For one in every ten Americans, the dream is to live abroad and find a new home in an unfamiliar land. However, they will soon realize there’s much more to consider than just crossing the ocean, getting a local driver’s license, and sending out job applications.
Population growth coupled with economic instability has made locales all over the world attractive to foreign businessmen or retirees.
Here are some tips for setting up a life abroad
1) Set a realistic budget
Don’t expect to move to another country and automatically have more money in your pocket. Your salary may be higher, but taxes are often very high in foreign countries, so don’t count on that extra cash.
2) Save money on the move
Instead of trawling companies online looking for the best courier services to ship your life to your new destination, try using a load board where you can upload details such as furniture shipping requirements, and then shipping companies will then bid to win the work.
3) Consider family matters
Settling down in a new place will be difficult for your entire family, especially your children. Take into account the educational and medical situation of kids. Will you be able to provide them with the best opportunities and care when they need it most?
4) Consider your visa
Ensure your visa allows you to stay in a foreign country for more than 30 days. You may have to apply or reapply under new circumstances, so make sure you have an up-to-date and accurate action plan before you go abroad.
5) Secure your home
You plan to live in a foreign country for an extended period and are concerned about potential vulnerability to mishaps and break-ins.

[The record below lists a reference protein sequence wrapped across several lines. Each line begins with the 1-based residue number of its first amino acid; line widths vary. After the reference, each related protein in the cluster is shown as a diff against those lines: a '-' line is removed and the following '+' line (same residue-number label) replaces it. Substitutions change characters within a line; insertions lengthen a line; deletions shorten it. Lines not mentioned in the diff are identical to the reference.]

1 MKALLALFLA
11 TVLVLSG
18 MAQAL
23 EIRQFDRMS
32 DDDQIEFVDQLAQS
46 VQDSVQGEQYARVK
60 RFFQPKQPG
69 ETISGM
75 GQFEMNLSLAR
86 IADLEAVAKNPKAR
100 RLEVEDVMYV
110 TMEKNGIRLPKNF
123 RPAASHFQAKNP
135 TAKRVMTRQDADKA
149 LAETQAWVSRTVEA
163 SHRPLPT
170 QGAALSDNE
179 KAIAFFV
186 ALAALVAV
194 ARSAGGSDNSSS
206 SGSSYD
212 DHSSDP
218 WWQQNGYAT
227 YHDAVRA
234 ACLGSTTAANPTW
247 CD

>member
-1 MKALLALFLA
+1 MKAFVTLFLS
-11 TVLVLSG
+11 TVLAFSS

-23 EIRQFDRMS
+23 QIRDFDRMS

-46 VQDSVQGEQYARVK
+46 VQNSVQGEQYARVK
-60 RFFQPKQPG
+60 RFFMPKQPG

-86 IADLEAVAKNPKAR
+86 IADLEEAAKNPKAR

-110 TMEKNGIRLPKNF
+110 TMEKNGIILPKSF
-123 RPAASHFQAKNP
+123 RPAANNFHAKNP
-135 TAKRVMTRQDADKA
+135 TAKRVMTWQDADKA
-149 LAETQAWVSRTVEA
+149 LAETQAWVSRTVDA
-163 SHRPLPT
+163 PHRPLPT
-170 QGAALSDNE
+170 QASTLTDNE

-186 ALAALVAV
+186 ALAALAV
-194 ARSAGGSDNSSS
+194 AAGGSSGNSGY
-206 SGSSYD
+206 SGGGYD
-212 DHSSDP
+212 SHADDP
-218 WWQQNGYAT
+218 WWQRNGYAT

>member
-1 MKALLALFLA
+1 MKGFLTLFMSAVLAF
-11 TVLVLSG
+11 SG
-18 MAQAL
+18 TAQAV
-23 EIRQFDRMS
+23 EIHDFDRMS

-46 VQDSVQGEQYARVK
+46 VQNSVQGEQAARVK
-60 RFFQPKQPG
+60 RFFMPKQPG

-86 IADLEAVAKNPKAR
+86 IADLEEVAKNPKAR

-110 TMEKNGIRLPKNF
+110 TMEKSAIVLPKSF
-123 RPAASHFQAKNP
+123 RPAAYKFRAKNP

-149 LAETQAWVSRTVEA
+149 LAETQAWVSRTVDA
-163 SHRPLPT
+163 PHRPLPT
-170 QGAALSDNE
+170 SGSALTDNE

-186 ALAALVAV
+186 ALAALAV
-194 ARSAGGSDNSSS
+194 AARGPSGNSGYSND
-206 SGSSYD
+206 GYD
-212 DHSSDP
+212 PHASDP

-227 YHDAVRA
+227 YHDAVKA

First, ensure your apartment is adequately secured with the right locks, security systems, alarms, and other devices. You can find out what to look for by checking local papers or visiting the websites of international real estate companies. After that, it’s highly recommended that you get insurance on your property covering any damage caused by fire, theft, or natural disasters such as earthquakes and storms.
6) Use social networks
Working abroad presents unique problem-solving opportunities based on your skill set and personal contacts around the globe. Social media has become an effective way to link up with people in other countries, so consider using it before you go. To stay connected and maintain a network of contacts when you’re abroad, look for local networking groups and attend the events they hold.
7) Look into the medical system.
The medical systems in other countries, especially developing nations, may be much less advanced than you’re used to. You’ll want to know exactly how much a trip to the hospital or doctor will cost and if there are any additional costs in case of an emergency or accident. Don’t expect to get your prescriptions filled at a local pharmacy without a bit of help from those who speak the language.
Many foreigners have settled in a foreign land for years and have become fully integrated into their new communities. The same may happen to you if you make an effort to plan for the move, secure your home and budget beforehand, and look for networking opportunities.